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Reverie and the Key to Engagement

By Laurence Barrett


When we are very young, the foundations of our psychological health are laid in what the psychoanalyst Wilfred Bion termed, a "reverie". Here we interact with our parents in a free-flowing conversation, without any defined outcomes or goals. We can express our thoughts and feelings and in an open exchange of ideas and associations, we begin to make sense of the world around us. Reverie is a creative and emergent process where new ideas are explored, and meaning is made. We develop a shared language, not just of words, but of emotionally charged symbols that define our relationships.


We know that another person notices us, cares for us and is responding to us, and in this response demonstrating that they understand us. We are 'held in mind' by another and we know that we exist. We learn that we can then influence another person, shaping a mutual dialogue with them, and we develop the self-confidence and resilience we need to face life's challenges. In reverie we learn how to build relationships and to explore our potential. Without reverie, we experience the world as a confusing and dangerous place where we are alone and without influence.



"Reverie is a creative and emergent process where new ideas are explored, and meaning is made. We develop a shared language, not just of words, but of emotionally charged symbols that define our relationships"


The habit of reverie ideally then continues on into adolescence and adulthood. Here, in a shared experience of humanity, we learn about the world by exchanging stories, asking questions, and creating new perspectives from a jumble of answers and ideas. The quality of the reverie defines the quality of our relationships. From the campfires of our ancestors to the coffee shops of modern cities and the chat rooms of the internet, human beings look for reverie. In reverie we discover who we are, what we believe in and where we belong. Above all we discover that we are a full participant in the conversation and that meaning is not made for us by others, but by us with others. The meaning we make through reverie is then both an individual and a collective possession. We are responsible for something we have been involved in creating, and our relationships are strengthened through the process. We are engaged and aligned.


However, many organisations, encouraged by traditional theories of charismatic leadership, often seem to prefer a one-way process of top-down instruction flowing from senior managers to an increasingly dehumanised and alienated workforce. Employees are expected to be inspired by a vision that they have not been involved in creating and may which bear little relation to their day-to-day reality. The leadership philosophy at play is too often reminiscent of Henry Ford's apocryphal quote: 'Why is it every time I ask for a pair of hands, they come with a brain attached?'. The inconvenient truth of organisational life is that each member of that organisation has a brain filled with own hopes and fears, and a very human need for relationship and significance. In pitching a relentless cascade of top-down 'vision-statements' and goals, managers are in effect emphasising that thereis no reciprocal relationship and that employees' opinions are unimportant. Disengagement is then inevitable. The resistance to reverie in organisations is perhaps understandable. The process of reverie is ambiguous and open ended and may be threatening to managers who are narcissistic or lacking in self-confidence.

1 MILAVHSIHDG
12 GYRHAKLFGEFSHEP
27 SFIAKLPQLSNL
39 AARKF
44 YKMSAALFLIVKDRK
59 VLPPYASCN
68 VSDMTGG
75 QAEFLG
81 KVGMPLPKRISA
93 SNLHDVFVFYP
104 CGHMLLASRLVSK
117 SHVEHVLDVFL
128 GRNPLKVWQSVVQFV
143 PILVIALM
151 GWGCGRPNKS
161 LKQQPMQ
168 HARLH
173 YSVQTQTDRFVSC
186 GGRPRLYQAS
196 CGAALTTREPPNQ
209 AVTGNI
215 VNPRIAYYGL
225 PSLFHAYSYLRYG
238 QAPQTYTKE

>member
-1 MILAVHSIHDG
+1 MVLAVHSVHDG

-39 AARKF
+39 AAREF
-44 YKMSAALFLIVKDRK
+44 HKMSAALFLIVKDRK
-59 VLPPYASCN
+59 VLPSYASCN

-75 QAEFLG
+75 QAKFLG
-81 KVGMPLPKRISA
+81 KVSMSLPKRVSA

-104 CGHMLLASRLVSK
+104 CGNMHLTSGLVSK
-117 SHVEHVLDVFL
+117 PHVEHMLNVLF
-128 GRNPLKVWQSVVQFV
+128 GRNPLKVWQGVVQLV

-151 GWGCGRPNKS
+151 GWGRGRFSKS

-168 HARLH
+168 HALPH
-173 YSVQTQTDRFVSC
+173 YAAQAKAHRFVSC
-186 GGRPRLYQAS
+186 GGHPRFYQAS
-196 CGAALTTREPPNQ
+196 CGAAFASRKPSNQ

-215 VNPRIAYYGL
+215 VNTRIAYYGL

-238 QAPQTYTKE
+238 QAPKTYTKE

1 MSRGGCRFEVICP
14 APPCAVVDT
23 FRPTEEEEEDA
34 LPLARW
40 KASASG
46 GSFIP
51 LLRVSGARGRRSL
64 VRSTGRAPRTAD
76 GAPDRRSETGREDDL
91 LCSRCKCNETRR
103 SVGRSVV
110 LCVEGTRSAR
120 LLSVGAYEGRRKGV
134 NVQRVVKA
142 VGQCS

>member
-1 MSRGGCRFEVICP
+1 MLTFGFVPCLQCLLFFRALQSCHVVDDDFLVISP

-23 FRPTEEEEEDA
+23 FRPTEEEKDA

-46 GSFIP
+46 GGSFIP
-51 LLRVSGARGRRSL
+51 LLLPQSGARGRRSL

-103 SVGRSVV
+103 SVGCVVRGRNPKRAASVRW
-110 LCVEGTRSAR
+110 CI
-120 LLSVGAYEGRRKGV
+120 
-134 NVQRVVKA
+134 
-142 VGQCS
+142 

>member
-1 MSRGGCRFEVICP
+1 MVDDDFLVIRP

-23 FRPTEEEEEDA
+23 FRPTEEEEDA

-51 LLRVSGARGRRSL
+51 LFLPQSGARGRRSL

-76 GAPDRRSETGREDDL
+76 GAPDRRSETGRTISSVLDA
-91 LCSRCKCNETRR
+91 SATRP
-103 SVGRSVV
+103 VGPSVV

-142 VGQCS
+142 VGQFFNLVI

"The meaning we make through reverie is then both an individual and a collective possession. We are responsible for something we have been involved in creating, and our relationships are strengthened through the process. We are engaged and aligned"


Executives may fear that employees will create their own meaning and begin their own initiatives, which may be better than anything the manager can create alone, and which may undermine the existing structures of authority and control. They may be concerned that the reverie may surface competing interests or bring about conflict, as people decide to openly express their views. While this conflict exists anyway, appearing as organisational politics, it is often more comforting to keep it in the shadows so management can at least pretend that it doesn't exist and address it indirectly or through others. Managers may also be anxious that employees may not approve of their vision, directly challenging their image of themselvesas leaders, and again, it may be more comforting to keep any disapproval in the shadows.



"The resistance to reverie in organisations is perhaps understandable. The process of reverie is ambiguous and open ended and may be threatening to managers who are narcissistic or lacking in self-confidence"

However, what matters most in a reverie is not that our ideas are acted upon, but that attention and respect is paid to them. When we are listened to and play a part in the creation of a conversation, we become vested in its outcomes, whatever they may be. The value of reverie lies in the exchange of ideas and the creation of something new. To enter a reverie, we must be prepared to let go of our own needs for certainty and learn to collaborate, entering a conversation with no expectation of a predefined outcome. To engage others, we do not require vision or charisma, but the courage to listen and perhaps have our own minds changed.


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